Houses in multiple occupation
A house in multiple occupation is a property rented out by at least 3 people who do not form one 'household', eg a family, but share facilities like the bathroom and kitchen.
There are around 2000 HMOs in Swansea, many of which are located in the two central wards of Castle and Uplands.
In order for a property to be an HMO it must be used as the tenants' only or main residence and it should be used solely or mainly to house tenants. Properties let to students and migrant workers are treated as their only or main residence. This also applies to properties which are used as domestic refuges.
What conditions apply to HMOs?
Some HMOs need to be licensed. Even if the HMO does not need a licence landlords should still maintain the house and make sure it is a safe environment for the tenants to live in.
There are fire safety requirements that need to be met. Extra requirements like fire doors, half an hour separation between rooms, fire alarm systems and fire extinguishers may also be required in some HMOs.
There should also be suitable kitchen and bathroom facilities.
What about HMOs that don't meet the standards?
If you are a tenant living in an HMO you should always try and resolve any problems with the landlord or manager first. They should deal with necessary repairs or maintenance and they also have to meet regulations about how the property is managed.
If your landlord or manager has not fixed the problem then you can contact us for help and advice. Depending on your problem we may inspect the property and could serve an enforcement notice on the landlord or manager. This will require them to do the work within a certain time period.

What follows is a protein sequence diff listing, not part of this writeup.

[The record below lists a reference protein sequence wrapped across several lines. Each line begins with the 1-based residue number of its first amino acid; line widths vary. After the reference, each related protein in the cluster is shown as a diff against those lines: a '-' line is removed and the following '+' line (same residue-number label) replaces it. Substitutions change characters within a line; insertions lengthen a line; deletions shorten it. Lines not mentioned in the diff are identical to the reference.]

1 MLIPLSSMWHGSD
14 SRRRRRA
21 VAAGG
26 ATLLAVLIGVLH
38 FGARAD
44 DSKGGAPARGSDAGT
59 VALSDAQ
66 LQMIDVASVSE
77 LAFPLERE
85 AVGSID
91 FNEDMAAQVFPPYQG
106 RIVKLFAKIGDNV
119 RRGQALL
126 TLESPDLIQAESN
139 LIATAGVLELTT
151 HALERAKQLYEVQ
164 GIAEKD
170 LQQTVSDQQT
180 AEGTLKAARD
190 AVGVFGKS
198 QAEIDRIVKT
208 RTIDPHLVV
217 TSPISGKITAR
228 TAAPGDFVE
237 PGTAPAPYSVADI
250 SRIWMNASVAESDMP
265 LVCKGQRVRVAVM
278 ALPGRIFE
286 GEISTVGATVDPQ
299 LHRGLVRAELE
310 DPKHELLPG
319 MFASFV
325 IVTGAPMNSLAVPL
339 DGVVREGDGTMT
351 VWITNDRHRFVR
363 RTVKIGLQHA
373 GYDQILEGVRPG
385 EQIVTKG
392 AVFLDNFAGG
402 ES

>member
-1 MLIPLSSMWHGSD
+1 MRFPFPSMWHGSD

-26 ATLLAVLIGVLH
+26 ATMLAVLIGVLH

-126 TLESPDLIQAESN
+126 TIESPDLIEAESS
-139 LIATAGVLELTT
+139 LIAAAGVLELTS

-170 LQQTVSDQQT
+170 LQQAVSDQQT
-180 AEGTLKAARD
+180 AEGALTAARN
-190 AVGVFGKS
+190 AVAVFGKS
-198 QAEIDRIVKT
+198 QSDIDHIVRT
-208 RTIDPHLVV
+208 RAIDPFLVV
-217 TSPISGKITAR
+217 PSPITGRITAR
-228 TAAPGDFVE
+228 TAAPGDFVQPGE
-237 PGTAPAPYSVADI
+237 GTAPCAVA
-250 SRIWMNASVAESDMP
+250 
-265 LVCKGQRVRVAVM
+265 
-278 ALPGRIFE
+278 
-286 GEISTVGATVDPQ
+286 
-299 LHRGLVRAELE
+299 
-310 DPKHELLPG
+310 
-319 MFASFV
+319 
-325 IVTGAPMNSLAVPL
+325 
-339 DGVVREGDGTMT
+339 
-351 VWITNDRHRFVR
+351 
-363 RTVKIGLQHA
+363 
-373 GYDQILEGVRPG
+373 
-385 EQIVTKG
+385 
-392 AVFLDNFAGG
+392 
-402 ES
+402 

If you're a student you may also find that the Students' Union or Advice Centre may by able to help you, especially if your query is about your tenancy agreement. Make sure that you're happy with the property and the contents of your tenancy agreement before you sign.
If you live in an HMO then you should look after the property and anything provided for your safety, like fire alarms and extinguishers. Don't prop fire doors open and make sure you keep the place clean and tidy. Put your rubbish and recycling out on the correct days in the correct coloured bags.
If your landlord or manager makes an appointment to come and check the property, make sure you keep it or let them know in plenty of time if you need to change the time or date. That's the same advice for any appointments that council officers make to come and inspect the property.
What about converting a property to an HMO?
If you own, or are thinking of buying, a property and are proposing to convert it to an HMO we offer an advisory service.
You can find out more and apply online on our HMO advisory service page.
Under the Town and Country Planning (Use Classes) Order 1987, shared houses with three or more occupiers or properties converted into flats or bedsits need individual planning consent. For further information please contact Planning.
You may also need building regulations approval and you will need to seek advice from the relevant officers
If the HMO is licensable you will still need to apply for an HMO licence.